- Each day, write out a physical list of the most important things you intend to accomplish for the day.
- Be deliberate and identify what’s possible to do for the day depending on other commitments and amount of time the identified tasks will take.
- Build in time when at the office for conversation and walking to meetings.
- Build in time at home for taking care of the kids/pets and household chores you’re squeezing in.
Create Parallel Work Spaces
Boosting productivity in the office is dependent on your particular work set up.
- If you have an office, focus on creating an easy transition between work and home. Create parallel equipment set ups; two monitors, a wireless keyboard and mouse in both locations so all you have to do is plug your laptop in and start working.
- If you have an open seating arrangement, follow the above noted recommendations AND work to find your best space at the office.
- Don’t pick the center cubical. Instead choose a space at the end of the row so you aren’t between two people that can be distracting.
- Be mindful of the person with the bellowing voice and move as far away as possible.
- Sign up for conference room space. Work whenever you can with a door.
- If you have a permanent desk assignment follow both guidelines above. If it is too hard to concentrate in your assigned space, explain to your manager that your productivity is compromised and work to find a better arrangement. Chances are they’d rather have you in the office some of the time than have you working at home all of the time. See if they will work with you to come up with a better solution.
Take Care of Yourself
Working hybrid blurs the lines between work and home. Consider new ways to refuel and reenergize to create conditions to do your most productive work.
- Differentiating between work time and non-work time can help you to move from the working-all-the-time mindset and help you create the space to give your mind and body necessary recharge and renewal time.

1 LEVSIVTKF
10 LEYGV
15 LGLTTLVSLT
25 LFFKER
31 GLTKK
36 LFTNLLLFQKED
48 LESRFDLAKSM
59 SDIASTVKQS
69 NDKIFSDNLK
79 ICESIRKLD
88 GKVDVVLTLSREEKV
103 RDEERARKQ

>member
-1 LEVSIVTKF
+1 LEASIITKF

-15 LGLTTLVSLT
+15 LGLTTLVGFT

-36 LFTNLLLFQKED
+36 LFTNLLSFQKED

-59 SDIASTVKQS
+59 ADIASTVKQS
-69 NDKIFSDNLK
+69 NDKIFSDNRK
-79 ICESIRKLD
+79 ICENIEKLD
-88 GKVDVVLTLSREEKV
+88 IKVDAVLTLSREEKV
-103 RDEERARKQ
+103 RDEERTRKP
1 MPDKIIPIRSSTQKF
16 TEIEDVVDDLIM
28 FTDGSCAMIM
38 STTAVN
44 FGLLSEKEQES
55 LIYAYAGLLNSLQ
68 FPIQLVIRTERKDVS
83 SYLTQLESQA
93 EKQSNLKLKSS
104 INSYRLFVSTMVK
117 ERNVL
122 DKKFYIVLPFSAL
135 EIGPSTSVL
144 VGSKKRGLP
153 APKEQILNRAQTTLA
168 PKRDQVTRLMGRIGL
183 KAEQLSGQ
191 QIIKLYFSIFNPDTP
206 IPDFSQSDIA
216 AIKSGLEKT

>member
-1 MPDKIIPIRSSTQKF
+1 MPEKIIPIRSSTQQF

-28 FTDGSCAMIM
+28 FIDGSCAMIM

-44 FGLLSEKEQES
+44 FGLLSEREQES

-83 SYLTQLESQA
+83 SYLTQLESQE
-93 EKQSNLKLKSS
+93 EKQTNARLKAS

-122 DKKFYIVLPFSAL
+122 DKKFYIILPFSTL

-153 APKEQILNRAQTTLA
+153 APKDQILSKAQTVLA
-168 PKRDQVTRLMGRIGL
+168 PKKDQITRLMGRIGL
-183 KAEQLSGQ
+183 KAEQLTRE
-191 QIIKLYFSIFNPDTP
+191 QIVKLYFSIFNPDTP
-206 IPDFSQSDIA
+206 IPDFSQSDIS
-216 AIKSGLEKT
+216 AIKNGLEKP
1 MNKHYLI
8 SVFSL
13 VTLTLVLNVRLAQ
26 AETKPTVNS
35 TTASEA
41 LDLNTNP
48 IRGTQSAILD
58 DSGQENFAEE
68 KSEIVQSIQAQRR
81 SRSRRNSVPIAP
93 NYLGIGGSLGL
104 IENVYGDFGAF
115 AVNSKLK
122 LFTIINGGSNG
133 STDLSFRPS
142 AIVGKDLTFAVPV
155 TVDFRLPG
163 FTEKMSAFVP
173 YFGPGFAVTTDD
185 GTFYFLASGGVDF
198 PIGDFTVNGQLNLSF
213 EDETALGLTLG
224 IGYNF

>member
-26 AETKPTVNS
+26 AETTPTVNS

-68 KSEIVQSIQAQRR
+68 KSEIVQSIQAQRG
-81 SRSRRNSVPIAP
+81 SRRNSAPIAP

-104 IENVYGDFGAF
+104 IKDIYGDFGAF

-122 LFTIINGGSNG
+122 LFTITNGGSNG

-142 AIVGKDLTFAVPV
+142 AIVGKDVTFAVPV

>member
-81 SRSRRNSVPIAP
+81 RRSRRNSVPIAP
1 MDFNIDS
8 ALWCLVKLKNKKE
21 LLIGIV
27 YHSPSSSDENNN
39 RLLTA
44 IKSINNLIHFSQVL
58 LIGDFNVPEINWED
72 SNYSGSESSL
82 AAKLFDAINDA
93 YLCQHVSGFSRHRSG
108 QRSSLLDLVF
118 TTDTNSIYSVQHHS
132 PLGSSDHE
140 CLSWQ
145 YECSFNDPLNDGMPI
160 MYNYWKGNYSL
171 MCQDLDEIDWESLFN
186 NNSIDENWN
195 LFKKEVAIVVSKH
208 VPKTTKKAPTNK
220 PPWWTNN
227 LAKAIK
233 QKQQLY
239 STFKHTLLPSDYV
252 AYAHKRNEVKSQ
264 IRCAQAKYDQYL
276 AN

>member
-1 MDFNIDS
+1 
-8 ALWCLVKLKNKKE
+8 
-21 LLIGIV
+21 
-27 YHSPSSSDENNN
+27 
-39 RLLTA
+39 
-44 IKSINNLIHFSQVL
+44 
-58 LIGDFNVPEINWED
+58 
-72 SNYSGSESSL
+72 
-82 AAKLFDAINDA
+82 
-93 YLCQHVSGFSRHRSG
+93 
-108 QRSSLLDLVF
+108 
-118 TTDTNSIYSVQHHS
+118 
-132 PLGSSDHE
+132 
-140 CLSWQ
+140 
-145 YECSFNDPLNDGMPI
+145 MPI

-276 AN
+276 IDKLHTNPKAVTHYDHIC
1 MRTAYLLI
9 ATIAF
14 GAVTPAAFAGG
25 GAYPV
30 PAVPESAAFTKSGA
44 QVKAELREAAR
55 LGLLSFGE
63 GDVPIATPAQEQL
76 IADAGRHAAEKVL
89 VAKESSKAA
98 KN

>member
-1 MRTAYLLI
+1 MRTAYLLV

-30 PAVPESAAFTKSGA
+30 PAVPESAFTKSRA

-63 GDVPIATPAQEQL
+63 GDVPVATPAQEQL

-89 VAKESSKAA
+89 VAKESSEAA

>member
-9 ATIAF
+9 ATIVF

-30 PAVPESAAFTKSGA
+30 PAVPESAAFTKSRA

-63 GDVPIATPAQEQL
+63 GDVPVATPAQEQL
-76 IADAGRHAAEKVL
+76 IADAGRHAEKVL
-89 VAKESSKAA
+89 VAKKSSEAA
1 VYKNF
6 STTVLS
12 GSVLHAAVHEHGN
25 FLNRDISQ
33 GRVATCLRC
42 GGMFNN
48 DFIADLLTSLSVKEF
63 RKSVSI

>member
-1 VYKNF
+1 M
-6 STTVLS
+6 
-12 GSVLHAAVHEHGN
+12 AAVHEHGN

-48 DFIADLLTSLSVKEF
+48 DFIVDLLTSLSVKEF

- ESQ – Exercise, sleep and quiet are your secret weapons. If these basics aren’t in place everything else will be harder.
- Sleep – When working hybrid, staying on the same sleep schedule for office and home days will help your body acclimate more easily. An added bonus would be on WFH days using your extra commute time for self-care and starting your work day at the same time.
- Exercise – Walking, working out, doing quick burst exercises all can help your brain work better. If you’re stuck and can’t get started with your work, move your body.
- Quiet – Research indicates that downtime improves creative thought, problem solving, and replenishes work mojo. Meditation, reading, playing games all help soothe the mind so when you work you are more focused.
- Take advantage of being able to go to the office. Don’t automatically think you don’t need to be there. As social beings’ connectedness and sense of belonging is an inherent need. It’s hard to motivate when you don’t feel connected.
Working hybrid brings more complexities. If we can structure our work and our time effectively, the hybrid model – working from home for focused work time AND going to the office to collaborate and connect, is the best of both worlds.